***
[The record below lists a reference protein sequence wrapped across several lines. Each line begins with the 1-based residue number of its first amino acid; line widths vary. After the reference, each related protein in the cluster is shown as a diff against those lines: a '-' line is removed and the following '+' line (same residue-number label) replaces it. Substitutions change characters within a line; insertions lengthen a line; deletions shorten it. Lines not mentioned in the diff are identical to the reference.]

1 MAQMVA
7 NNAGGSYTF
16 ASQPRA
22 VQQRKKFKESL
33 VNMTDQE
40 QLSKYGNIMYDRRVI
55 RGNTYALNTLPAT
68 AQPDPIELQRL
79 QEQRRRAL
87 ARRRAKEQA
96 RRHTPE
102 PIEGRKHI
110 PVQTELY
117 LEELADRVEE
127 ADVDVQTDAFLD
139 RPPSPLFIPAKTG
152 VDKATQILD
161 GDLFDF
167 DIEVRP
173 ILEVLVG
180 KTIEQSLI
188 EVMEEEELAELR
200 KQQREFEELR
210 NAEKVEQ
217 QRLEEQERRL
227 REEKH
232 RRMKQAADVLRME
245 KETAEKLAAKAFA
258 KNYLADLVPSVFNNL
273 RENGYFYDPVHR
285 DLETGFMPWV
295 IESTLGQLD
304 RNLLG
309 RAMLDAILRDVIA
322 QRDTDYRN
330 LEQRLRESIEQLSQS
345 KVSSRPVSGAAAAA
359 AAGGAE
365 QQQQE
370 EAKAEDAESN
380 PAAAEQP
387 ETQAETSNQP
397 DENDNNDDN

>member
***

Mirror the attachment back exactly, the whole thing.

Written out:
[The record below lists a reference protein sequence wrapped across several lines. Each line begins with the 1-based residue number of its first amino acid; line widths vary. After the reference, each related protein in the cluster is shown as a diff against those lines: a '-' line is removed and the following '+' line (same residue-number label) replaces it. Substitutions change characters within a line; insertions lengthen a line; deletions shorten it. Lines not mentioned in the diff are identical to the reference.]

1 MAQMVA
7 NNAGGSYTF
16 ASQPRA
22 VQQRKKFKESL
33 VNMTDQE
40 QLSKYGNIMYDRRVI
55 RGNTYALNTLPAT
68 AQPDPIELQRL
79 QEQRRRAL
87 ARRRAKEQA
96 RRHTPE
102 PIEGRKHI
110 PVQTELY
117 LEELADRVEE
127 ADVDVQTDAFLD
139 RPPSPLFIPAKTG
152 VDKATQILD
161 GDLFDF
167 DIEVRP
173 ILEVLVG
180 KTIEQSLI
188 EVMEEEELAELR
200 KQQREFEELR
210 NAEKVEQ
217 QRLEEQERRL
227 REEKH
232 RRMKQAADVLRME
245 KETAEKLAAKAFA
258 KNYLADLVPSVFNNL
273 RENGYFYDPVHR
285 DLETGFMPWV
295 IESTLGQLD
304 RNLLG
309 RAMLDAILRDVIA
322 QRDTDYRN
330 LEQRLRESIEQLSQS
345 KVSSRPVSGAAAAA
359 AAGGAE
365 QQQQE
370 EAKAEDAESN
380 PAAAEQP
387 ETQAETSNQP
397 DENDNNDDN

>member